Hosting provider Exodus Communications Inc. has agreed to sell the bulk of its business to London-based Cable & Wireless PLC (C&W) for about US$575 million in cash and the assumption of about US$180 million in liabilities, Exodus announced in a statement Friday.
The deal includes “substantially all of Exodus’ and certain of its foreign subsidiaries’ business,” Exodus said. U.S., Japanese and European customer contracts and employees, certain corporate and Internet data centre assets, know-how, intellectual property, the Exodus brand and other resources will transfer to C&W, Exodus said.
C&W picked 26 of Exodus’ 44 operational data centres, plus four other fully equipped centres. Of these 30 centres, 26 are in the U.S., two are in London, one is in Frankfurt and one is in Tokyo, C&W said in a separate statement. Together, they represent about four million square feet (about 370,000 square meters) of gross floor space, C&W said.
“We are taking over those data centres that fit best with our own data centes,” explained Peter Eustace, a spokesman for C&W in London.
Exodus customers serviced by data centres that are not part of the buyout agreement will be invited to move to one that is, Eustace said.
“We will give those customers the opportunity to switch,” he said, adding that C&W is “committed to hosting services and aims to provide excellent service” to its newly won customers.
Exodus serves 3,500 customers, according to C&W, which said it is taking over “substantially all” of those customers, but won’t at this time detail which are part of the deal and which aren’t.
Customers that likely aren’t part of the agreement with C&W are those customers that are installed in the data centres that are not part of the proposed acquisition, said Robert Rosier, vice-president of operations for Exodus in Europe and managing director of GlobalCenter Netherlands BV.
Those centers that are not part of the deal include four GlobalCenter Inc. data centres in Europe, one in London, one in Paris, one in Amsterdam and one in Munich, Rosier said. GlobalCenter was acquired by Exodus in a US$6 billion deal finalized last January.
At press time, there was no official word as to whether the buyout would affect fate of Exodus Internet Canada Inc.’s (a wholly owned subsidiary of Exodus) Brampton, Ont.-based data centre, set to close in January.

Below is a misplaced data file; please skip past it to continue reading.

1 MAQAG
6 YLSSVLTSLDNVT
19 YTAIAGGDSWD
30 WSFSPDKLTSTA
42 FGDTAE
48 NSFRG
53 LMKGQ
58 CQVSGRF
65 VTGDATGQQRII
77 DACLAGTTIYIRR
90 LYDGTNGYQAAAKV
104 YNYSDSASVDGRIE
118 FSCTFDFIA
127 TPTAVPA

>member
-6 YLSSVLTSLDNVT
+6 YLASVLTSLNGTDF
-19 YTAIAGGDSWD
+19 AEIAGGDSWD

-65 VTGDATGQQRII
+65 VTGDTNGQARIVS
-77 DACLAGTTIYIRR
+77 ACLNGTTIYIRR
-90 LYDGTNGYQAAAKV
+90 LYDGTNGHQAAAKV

“There are customer contracts that belong to local companies and those contracts can’t just be transferred to Cable & Wireless, especially not when the companies are operating under bankruptcy protection,” said Rosier, noting that contracts signed on corporate level, regardless of where the customer is installed, will be part of the deal with C&W.
“The situation will become clear in the coming weeks,” Rosier said.
The takeover allows C&W to accelerate development of new services and integrated communications and electronic commerce products, C&W said. Also, customers will be offered products from other C&W companies, such as those from the recently acquired Digital Island Inc., which specializes in content delivery.
Exodus filed for protection in the U.S. on Sept. 26 and has been looking for a way out of the trough. A buyout by C&W had been rumored, but the companies were tight-lipped and previously declined to comment on speculation.
This announcement comes shortly after Exodus said it would close some of its data centers.
C&W puts the cost of the Exodus takeover at US$850 million, about US$100 million more than the total value of US$755 million Exodus announced. The discrepancy exists because C&W has “a more conservative view and included absolutely every liability,” Eustace said.
The agreement, which has been approved by the Exodus board of directors, has yet to be approved by the U.S. Bankruptcy Court for the District of Delaware.
Exodus, in Santa Clara, Calif., is at http://www.exodus.com/.
Cable & Wireless, in London, is at http://www.cwplc.com/.